Tribeca Film Festival mini reviews

These thoughts about the movies I saw at the Tribeca Film Festival are really late, but then I've been behind on lots of things these past several weeks.

My introduction to the Tribeca Film Festival came in the form of David LaChapelle's documentary Rize (QT trailer). It tracks the rise of a form of dancing called clowning which evolved into its more well-known incarnation: krumping. Invented by kids in the ghettoes of Los Angeles, krumping fuses hip-hop, African tribal dancing, stripper dancing, and the convulsions of an epileptic in seizure. Its movements are so fast and furious that a disclaimer appears at the beginning: none of the footage has been sped up in any way.

The theme of the movie is that these youths struggling to survive in the ghetto have found a creative outlet of expression and an alternative to the gangster lifestyle in krumping. Midway through the movie, clowning originator Tommy the Clown (a birthday clown for the ghetto, second from the left in the pic below) leads his group of Clowners in a dance battle against a new wave of krumpers, packing an entire arena, and the intensity of the competition and trash talk reveal a competitiveness at the heart of krumping. At dance parties, krumpers regularly shove each other off the dance floor, but the physical confrontation, as aggressive and combative as it appears, is peaceful in spirit.

The most charismatic dancer was Miss Prissy (she's the crazy-ripped girl in the movie poster), and she was one of the few stars not to attend Q&A because she'd gone on to become a backup dancer for the rapper The Game. Is krumping a fad? It's too early to say. It has yet to spread beyond Los Angeles, but perhaps the release of this documentary will spread the movement to other parts of the country. Though the documentary ties krumping to the ghettoes of LA, its violent and uninhibited movements look like a physical release of universal teenage feelings: alienation, anger, rebellion, and the conflicting desires to stand out and fit in.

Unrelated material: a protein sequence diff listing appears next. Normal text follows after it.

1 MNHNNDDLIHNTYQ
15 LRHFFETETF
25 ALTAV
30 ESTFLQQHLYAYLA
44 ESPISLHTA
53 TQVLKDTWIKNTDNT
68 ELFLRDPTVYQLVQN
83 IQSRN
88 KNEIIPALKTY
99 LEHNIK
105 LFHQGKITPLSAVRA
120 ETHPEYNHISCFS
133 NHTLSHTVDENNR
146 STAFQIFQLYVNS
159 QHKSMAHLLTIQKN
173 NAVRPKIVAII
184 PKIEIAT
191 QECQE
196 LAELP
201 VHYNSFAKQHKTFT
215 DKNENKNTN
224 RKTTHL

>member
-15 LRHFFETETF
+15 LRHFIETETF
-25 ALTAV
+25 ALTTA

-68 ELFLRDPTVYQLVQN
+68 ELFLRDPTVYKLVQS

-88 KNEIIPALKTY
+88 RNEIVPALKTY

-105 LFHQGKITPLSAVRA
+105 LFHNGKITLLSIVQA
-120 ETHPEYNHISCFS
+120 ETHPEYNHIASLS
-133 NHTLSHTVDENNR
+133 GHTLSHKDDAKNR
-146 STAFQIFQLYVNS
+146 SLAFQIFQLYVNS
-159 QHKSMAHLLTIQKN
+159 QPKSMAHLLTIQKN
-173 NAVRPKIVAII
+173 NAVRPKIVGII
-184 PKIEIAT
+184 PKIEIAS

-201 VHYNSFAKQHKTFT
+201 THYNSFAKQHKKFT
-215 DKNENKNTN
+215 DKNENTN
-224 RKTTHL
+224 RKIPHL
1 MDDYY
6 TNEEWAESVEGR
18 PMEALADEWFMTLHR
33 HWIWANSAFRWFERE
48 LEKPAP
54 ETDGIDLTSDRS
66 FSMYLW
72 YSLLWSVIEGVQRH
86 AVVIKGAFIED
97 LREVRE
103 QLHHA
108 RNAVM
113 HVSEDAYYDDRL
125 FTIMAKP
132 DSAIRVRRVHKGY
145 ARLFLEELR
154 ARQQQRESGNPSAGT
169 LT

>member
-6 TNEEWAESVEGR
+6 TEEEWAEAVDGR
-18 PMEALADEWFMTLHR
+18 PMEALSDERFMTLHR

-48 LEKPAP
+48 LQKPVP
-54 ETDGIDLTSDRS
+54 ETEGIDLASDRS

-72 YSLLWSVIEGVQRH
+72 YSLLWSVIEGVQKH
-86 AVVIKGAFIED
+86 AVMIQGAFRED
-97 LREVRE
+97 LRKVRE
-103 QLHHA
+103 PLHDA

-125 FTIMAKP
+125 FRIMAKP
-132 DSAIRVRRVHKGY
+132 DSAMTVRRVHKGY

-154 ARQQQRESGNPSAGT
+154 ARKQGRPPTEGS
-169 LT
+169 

In Red Doors, the NY Narrative Award winner, nearly all the characters are nearly at the end of their story arcs when the movie begins, and the story cliches shorten the distance they travel. All signs pointed to a family dinner with everyone's significant others at movie's end (Joy Luck Club style), and so it came to pass. Maybe some of the familiar tropes of these dysfunctional Asian American family stories are just too familiar to me as other people around me seemed to really enjoy it. The story of how a few college girlfriends banded together to stitch together financing and bring the movie to the festival, revealed during Q&A, was the portion of the screening that caught my attention. It's the type of story one hears over and over at film festivals, but it still hasn't gotten old for me.

Puzzlehead revives the Frankenstein myth. In this sci-fi thriller, a man who builds a robot of himself, only to lose control of it. The main actor was so wooden, I lost track of who was the robot, who was the man. Poor acting is a risk with any low-budget movie, but an audience will forgive if the movie is original. This one isn't able to outrun audience expectations. I felt as if I'd skipped ahead in the presentation and reached the finish while the movie was still presenting the first chapter.